Direction: My biggest problem with the movie is that it’s too long and desperately needs editing to flow better.
Performances: Robbie is fantastic, as is Allison Janney as her mother LaVona. Paul Walter Houser also gives a funny performance, stealing the second half of the movie.
Entertainment Value: Like The Disaster Artist this is a very funny movie that’s always played for laughs even when dealing with tough subjects like physical abuse. Those interested in the Harding/Kerrigan incident won’t be disappointed, nor will those who just want to laugh at awful people.
White Male Factor: The first hour is dominated by Tonya, her mother LaVona and her trainer (Julianne Nicholson), but the 2nd hour becomes more about Jeff, Shawn and their cockeyed plot.
Oscar Chances: Robie has a small chance at getting a nomination, plus Janney gives a solid supporting role, but this one feels more like a Golden Globe contender.
Plausibility: Although the script is supposedly derived from real interviews with the players, there’s so much artistic license taken to enhance the humor, that it’s not particularly believable.
Mark Felt: The Man Who Brought Down the White House
Writer/Director: Peter Landesman
Stars: Liam Neeson (Mark Felt), Diane Lane (Audrey Felt)
Tagline: The story of how the FBI special agent leaked information to reporters Bob Woodward and Carl Bernstein under the codename “Deep Throat” that led to the impeachment of President Richard Nixon.
Writing: Perfectly fine but nothing spectacular.
Direction: The same.
Performances: Neeson gives a decent performance that doesn’t require a ton of emotional weightlifting.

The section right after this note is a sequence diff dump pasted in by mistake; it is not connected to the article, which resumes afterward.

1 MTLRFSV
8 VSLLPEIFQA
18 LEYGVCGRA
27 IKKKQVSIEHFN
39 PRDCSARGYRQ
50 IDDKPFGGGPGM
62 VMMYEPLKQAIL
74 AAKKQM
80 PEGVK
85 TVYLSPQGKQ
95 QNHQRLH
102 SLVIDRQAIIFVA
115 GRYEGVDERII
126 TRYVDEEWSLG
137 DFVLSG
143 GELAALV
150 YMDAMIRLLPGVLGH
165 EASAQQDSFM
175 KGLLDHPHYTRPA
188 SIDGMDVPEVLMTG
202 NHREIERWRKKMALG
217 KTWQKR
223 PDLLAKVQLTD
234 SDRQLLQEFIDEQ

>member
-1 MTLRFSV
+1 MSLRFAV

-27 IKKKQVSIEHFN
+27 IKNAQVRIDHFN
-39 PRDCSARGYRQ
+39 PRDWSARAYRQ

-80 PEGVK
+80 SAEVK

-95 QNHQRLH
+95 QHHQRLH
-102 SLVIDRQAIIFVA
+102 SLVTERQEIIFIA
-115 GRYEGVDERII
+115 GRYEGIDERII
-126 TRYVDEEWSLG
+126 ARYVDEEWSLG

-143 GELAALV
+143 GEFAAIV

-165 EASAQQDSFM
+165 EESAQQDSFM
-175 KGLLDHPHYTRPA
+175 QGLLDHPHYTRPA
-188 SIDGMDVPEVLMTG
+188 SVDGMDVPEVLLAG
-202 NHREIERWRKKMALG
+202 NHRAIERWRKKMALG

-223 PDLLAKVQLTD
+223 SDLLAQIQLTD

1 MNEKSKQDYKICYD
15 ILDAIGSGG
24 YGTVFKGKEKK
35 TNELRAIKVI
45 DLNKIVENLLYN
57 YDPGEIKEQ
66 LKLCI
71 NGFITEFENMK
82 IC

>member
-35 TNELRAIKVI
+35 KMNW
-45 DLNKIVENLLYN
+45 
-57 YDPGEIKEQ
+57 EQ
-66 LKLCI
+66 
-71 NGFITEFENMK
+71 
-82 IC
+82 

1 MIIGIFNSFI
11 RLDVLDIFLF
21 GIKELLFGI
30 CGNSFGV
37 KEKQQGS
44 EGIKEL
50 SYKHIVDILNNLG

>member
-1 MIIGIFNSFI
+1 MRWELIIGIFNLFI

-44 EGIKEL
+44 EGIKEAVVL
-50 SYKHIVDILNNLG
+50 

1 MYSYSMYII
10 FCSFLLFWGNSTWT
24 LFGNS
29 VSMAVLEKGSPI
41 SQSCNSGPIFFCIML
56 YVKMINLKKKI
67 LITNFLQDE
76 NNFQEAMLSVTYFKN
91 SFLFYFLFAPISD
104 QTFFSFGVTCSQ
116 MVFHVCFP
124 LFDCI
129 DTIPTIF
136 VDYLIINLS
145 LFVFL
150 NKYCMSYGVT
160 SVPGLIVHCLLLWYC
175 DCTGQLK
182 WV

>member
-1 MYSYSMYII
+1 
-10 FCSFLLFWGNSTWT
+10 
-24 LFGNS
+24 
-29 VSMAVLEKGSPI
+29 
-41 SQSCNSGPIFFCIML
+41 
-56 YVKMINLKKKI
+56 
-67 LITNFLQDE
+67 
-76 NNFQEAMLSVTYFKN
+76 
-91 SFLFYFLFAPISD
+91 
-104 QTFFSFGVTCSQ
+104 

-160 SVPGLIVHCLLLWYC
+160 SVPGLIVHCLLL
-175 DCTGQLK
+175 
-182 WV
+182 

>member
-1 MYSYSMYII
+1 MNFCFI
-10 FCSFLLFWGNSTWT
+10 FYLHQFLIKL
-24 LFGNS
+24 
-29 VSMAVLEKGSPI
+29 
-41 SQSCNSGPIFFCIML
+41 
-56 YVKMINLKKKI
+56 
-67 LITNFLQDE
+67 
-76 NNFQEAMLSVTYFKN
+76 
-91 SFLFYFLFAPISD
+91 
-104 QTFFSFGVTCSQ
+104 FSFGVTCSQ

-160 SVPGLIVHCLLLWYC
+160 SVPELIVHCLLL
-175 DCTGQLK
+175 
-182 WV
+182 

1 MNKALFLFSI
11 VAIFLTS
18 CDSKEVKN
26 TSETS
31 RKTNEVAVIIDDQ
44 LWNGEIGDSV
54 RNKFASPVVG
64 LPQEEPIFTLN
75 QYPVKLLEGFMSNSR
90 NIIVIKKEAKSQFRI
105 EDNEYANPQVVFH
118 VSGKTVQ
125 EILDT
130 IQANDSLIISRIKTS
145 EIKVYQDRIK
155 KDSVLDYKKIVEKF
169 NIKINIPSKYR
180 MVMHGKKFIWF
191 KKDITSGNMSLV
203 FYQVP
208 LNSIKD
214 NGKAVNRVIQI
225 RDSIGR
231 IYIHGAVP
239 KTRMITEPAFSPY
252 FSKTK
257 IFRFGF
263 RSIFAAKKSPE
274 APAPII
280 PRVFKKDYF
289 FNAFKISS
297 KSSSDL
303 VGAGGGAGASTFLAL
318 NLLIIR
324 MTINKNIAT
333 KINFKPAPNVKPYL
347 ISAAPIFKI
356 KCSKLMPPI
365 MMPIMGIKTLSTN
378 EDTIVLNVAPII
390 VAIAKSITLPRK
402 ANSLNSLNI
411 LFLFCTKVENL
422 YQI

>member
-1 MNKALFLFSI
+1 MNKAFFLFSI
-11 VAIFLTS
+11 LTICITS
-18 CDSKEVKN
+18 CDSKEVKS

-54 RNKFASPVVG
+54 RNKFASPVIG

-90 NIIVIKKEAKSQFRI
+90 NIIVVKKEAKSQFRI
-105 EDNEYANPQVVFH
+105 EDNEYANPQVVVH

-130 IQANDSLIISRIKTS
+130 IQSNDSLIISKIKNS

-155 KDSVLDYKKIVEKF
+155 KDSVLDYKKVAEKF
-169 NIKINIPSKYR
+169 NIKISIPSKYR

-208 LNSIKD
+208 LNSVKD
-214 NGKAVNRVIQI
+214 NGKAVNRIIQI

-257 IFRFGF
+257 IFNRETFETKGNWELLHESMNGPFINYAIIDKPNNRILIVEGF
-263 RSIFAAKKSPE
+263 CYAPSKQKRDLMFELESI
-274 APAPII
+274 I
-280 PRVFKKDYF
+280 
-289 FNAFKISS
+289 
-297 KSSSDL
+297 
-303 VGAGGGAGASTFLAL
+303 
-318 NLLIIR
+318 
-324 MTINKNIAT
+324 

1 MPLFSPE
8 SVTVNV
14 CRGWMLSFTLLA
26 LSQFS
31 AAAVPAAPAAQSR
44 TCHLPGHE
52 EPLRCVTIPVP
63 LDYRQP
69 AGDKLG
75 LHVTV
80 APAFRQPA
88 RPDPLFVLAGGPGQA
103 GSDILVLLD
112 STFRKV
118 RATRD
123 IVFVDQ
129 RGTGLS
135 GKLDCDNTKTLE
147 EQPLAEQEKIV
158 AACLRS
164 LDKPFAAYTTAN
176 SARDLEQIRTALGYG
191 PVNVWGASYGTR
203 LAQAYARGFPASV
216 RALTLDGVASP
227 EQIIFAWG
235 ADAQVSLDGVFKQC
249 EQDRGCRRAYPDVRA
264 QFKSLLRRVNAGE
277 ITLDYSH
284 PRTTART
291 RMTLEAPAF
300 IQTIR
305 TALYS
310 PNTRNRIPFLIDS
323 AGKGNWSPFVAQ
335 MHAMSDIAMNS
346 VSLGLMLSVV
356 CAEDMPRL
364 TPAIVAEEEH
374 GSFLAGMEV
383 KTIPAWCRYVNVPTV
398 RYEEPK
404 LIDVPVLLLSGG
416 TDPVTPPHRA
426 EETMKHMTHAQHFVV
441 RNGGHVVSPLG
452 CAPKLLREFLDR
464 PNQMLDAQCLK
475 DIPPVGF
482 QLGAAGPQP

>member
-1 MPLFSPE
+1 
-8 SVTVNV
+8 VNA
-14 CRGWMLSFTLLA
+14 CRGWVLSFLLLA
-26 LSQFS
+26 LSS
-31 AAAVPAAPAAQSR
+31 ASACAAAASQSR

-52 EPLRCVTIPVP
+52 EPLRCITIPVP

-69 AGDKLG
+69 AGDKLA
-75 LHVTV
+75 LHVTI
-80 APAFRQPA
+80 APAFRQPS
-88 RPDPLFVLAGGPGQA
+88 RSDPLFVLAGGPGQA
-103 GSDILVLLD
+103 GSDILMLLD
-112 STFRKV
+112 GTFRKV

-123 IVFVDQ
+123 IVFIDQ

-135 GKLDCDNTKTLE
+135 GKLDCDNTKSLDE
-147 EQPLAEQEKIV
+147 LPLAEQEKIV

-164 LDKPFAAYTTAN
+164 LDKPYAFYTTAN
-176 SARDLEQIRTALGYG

Entertainment Value: There are probably people interested in the subject but the movie is so slow and dull, I’m not sure it will appeal to wider audiences outside large cities esp. Washington DC.
White Male Factor: Like Chappaquidick, this is pretty much all white men all the time with the exception of Diane Lane’s small role and that of Maika Monroe as Felt’s daughter.
Oscar Chances: None. This isn’t All the President’s Men or even Spotlight.
Plausibility: Being based on Mark Felt’s own book, it’s very believable, but only from his own very tight-focused perspective.
Writer: Emma Jensen
Director: Haifaa Al-Monsour
Stars: Elle Fanning (Mary Shelley), Douglas Booth (Percy Shelley), Bel Powley (Claire Clairmont)
Tagline: Following the love affair between Percy and Mary Shelley that led to the latter writing Frankenstein.
Writing: Not great.
Direction: Nothing spectacular.
Performances: Starting with Elle Fanning’s bad British accent, the performances are nothing special, and at times, quite bad.
Entertainment Value: If you’re interested in poetry and literary history than this might be your cup of tea, otherwise there isn’t much to keep one interested.